Kettleson Memorial Library and the Sitka Sound Science Center are the recipients of hundreds of thousands of dollars … from two separate donors.
Kettleson Director Sarah Bell got a phone call just before Christmas.
“They said, ‘We are people who don’t shop at fancy stores, we aren’t people who have money. We’re not even sure how to give this away but this is what we are thrilled to have discovered we have … to give,’” she said.
The “we” Bell is talking about are members of the John J. and Eleanor A. Brust family. And what they had to give was $400,000.
“We all say ‘Oh boy, if I got a bunch of money, I’d write a great big check.’ I wonder how many of us would do that?” Bell said. “And they are doing that.”
The money will be used to help fund the library’s expansion. The building is set to grow by about 60 percent.
John Brust worked in Alaska during World War II. He helped build the Alcan Highway. His wife, Eleanor, became a librarian in her mid-forties and retired just before age 81.
“So, when they heard about the library expansion program here, they decided their contribution in a larger city wouldn’t be as significant, but here, it makes a huge difference for us,” Bell said.
Just how much of a difference? Here are the numbers:
Project cost: $6.2 million (estimated)
In the bank: $5.7 million (state grant)
Left to raise: $500,000
This donation gets the library 80 percent of the way to its fund-raising goal.
The library’s expansion will include a larger area for children, a new section for young adults, along with meeting rooms, computer facilities and a historical document research area. It’s due to begin sometime this year.
But here’s the thing: The library is not the only Sitka organization to receive a big check recently.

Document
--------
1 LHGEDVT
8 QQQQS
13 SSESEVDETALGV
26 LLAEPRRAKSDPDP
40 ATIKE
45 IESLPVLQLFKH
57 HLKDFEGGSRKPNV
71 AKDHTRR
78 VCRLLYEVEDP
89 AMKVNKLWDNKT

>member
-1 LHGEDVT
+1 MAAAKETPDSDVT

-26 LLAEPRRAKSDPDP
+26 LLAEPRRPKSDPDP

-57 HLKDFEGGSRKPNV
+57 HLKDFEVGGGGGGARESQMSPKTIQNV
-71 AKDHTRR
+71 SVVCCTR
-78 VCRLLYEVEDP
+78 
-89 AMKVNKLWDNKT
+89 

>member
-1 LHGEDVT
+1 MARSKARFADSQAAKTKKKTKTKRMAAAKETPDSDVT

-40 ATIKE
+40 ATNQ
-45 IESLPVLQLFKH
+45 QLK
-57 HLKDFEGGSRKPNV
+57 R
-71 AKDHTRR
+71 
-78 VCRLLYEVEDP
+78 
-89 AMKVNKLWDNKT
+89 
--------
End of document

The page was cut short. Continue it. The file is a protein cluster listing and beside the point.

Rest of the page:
The Sitka Sound Science Center just received $200,000 to help improve the Sage building, where its operations are based.
“It’s a big deal,” said Lisa Busch, executive director of the science center. “We’re thrilled on several levels: One, it’s really going to help us move forward and get this first phase funded and done. We’re really excited about that. And we’re thrilled to have the support of DIPAC.”
DIPAC stands for Douglas Island Pink and Chum, Inc. It’s the Juneau-based fisheries enhancement organization that wrote the check.
Busch says the organization represents a wide swath of the commercial fishing industry, and that its donation is a vote of confidence in the work being done at the science center. That includes hatchery operations, research and aquaculture training programs.
Specifically, the $200,000 donation will support the first phase of a three-phase renovation.
“I would call this phase one kind of the very basic building function stage,” she said. “If you don’t have a working roof, and you’re bleeding money with heat leaving the windows and that sort of thing, you can’t go much further.”
The total renovation of the Sage Building will cost almost $4 million.